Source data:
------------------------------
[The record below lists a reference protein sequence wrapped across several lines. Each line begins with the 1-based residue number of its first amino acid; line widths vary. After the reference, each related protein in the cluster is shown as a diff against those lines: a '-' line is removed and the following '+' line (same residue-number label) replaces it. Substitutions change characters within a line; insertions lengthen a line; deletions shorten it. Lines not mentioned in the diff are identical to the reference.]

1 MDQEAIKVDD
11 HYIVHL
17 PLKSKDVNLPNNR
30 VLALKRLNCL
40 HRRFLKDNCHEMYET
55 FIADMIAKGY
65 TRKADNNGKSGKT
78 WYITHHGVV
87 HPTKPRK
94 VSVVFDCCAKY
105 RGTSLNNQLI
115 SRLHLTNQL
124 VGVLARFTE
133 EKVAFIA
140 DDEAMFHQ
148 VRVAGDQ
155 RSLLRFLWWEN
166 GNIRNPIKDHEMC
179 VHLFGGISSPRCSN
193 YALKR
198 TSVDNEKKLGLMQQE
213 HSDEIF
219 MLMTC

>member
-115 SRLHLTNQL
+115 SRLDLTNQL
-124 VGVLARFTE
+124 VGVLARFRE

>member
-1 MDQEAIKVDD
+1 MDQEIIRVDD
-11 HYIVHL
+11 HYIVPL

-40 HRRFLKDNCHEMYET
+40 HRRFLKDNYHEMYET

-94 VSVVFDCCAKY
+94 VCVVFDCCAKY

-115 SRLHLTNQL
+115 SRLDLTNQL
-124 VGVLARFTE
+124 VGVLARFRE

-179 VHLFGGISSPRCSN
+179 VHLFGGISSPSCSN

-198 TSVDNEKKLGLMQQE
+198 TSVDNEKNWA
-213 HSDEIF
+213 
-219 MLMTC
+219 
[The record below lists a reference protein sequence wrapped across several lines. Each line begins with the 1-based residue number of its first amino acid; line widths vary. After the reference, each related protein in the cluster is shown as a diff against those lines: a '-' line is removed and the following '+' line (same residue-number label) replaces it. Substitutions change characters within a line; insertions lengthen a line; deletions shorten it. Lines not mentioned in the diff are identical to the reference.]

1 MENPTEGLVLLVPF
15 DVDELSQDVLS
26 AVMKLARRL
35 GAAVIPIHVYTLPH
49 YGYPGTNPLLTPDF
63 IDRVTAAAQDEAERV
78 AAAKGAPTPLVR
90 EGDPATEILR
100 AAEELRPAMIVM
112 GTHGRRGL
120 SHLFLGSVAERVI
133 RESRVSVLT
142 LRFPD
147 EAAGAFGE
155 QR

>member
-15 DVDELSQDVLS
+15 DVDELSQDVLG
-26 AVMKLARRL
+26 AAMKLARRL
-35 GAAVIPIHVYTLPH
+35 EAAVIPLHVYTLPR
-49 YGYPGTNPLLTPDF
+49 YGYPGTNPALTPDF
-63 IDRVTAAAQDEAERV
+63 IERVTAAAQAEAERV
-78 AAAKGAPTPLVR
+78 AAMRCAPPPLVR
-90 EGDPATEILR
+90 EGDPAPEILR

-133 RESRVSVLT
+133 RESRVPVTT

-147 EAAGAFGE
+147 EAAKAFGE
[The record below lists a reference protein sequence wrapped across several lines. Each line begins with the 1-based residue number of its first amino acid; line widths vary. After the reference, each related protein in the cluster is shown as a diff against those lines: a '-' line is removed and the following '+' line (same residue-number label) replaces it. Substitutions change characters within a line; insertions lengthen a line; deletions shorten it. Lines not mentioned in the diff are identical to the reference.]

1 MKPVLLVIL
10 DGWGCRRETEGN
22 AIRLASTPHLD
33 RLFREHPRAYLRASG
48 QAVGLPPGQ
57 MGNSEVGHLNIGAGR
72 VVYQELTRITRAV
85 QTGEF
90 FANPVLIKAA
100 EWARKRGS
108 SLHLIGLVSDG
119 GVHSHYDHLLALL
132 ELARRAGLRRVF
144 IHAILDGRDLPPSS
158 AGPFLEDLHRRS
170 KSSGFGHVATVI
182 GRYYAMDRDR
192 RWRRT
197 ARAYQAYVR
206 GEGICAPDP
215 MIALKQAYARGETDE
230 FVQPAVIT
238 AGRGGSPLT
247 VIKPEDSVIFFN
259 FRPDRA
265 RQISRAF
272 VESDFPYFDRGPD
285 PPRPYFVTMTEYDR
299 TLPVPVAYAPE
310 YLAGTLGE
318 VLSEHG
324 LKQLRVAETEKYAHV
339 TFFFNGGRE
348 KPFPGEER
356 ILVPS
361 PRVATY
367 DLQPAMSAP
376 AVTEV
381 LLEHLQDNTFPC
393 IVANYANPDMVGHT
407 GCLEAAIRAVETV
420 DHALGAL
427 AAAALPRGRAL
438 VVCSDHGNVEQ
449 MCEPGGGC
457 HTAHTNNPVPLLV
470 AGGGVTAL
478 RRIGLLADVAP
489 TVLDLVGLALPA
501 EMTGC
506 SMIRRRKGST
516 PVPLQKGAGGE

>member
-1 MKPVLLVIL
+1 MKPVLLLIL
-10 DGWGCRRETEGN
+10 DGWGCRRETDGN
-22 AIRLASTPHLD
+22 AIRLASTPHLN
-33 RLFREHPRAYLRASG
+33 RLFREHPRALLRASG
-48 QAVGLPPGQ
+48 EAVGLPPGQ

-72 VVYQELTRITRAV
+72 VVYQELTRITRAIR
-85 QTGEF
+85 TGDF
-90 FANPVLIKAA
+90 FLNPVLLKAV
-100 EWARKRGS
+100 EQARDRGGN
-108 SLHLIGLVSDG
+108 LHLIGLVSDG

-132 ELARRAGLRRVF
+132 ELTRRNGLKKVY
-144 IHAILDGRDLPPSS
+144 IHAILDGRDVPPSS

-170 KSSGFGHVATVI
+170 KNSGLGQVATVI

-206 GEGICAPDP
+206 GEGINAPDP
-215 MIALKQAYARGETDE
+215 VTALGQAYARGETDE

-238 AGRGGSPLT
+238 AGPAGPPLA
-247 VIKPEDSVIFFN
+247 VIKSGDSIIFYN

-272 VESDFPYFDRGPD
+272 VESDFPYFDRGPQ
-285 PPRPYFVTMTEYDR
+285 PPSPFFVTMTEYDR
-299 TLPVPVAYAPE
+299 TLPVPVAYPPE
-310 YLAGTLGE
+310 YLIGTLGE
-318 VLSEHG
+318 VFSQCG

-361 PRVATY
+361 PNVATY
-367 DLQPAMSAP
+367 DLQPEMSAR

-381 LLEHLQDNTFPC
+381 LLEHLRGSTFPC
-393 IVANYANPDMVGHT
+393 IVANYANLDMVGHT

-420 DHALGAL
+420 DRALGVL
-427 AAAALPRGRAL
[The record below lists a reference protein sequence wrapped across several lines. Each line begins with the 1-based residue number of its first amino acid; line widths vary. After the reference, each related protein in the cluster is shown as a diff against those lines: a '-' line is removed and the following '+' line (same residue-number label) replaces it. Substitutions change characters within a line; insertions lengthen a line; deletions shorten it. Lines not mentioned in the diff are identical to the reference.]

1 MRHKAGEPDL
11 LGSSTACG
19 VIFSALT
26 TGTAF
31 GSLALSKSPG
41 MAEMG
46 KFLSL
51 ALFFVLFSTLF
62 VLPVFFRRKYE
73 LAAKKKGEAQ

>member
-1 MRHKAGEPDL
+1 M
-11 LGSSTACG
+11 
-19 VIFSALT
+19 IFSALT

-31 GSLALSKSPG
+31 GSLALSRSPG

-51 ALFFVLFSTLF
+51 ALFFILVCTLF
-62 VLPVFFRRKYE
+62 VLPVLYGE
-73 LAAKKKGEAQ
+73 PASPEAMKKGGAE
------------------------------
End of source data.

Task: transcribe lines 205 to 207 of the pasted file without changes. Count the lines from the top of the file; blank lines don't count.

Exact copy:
73 LAAKKKGEAQ

>member
-1 MRHKAGEPDL